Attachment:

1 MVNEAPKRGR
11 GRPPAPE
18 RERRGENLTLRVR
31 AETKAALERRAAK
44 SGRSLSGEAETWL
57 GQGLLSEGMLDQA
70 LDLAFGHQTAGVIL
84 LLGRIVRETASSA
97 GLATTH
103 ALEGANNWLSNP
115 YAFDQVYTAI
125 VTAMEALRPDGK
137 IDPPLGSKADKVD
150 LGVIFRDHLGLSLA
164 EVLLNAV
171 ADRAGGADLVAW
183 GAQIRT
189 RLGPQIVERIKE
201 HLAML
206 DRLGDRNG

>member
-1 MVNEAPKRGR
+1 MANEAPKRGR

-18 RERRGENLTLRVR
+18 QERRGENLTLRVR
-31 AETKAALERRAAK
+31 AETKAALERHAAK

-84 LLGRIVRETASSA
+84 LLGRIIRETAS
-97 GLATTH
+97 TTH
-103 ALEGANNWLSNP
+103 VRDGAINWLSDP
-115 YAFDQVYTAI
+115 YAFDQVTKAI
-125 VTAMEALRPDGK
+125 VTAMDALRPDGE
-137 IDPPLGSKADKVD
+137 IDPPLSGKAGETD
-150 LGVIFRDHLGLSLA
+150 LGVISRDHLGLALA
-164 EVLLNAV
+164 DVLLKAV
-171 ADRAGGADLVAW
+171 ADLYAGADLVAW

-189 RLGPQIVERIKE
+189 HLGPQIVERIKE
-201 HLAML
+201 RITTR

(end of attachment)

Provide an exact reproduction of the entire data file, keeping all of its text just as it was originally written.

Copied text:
1 MVNEAPKRGR
11 GRPPAPE
18 RERRGENLTLRVR
31 AETKAALERRAAK
44 SGRSLSGEAETWL
57 GQGLLSEGMLDQA
70 LDLAFGHQTAGVIL
84 LLGRIVRETASSA
97 GLATTH
103 ALEGANNWLSNP
115 YAFDQVYTAI
125 VTAMEALRPDGK
137 IDPPLGSKADKVD
150 LGVIFRDHLGLSLA
164 EVLLNAV
171 ADRAGGADLVAW
183 GAQIRT
189 RLGPQIVERIKE
201 HLAML
206 DRLGDRNG

>member
-1 MVNEAPKRGR
+1 MANEAPKRGR

-18 RERRGENLTLRVR
+18 QERRGENLTLRVR
-31 AETKAALERRAAK
+31 AETKAALERHAAK

-84 LLGRIVRETASSA
+84 LLGRIIRETAS
-97 GLATTH
+97 TTH
-103 ALEGANNWLSNP
+103 VRDGAINWLSDP
-115 YAFDQVYTAI
+115 YAFDQVTKAI
-125 VTAMEALRPDGK
+125 VTAMDALRPDGE
-137 IDPPLGSKADKVD
+137 IDPPLSGKAGETD
-150 LGVIFRDHLGLSLA
+150 LGVISRDHLGLALA
-164 EVLLNAV
+164 DVLLKAV
-171 ADRAGGADLVAW
+171 ADLYAGADLVAW

-189 RLGPQIVERIKE
+189 HLGPQIVERIKE
-201 HLAML
+201 RITTR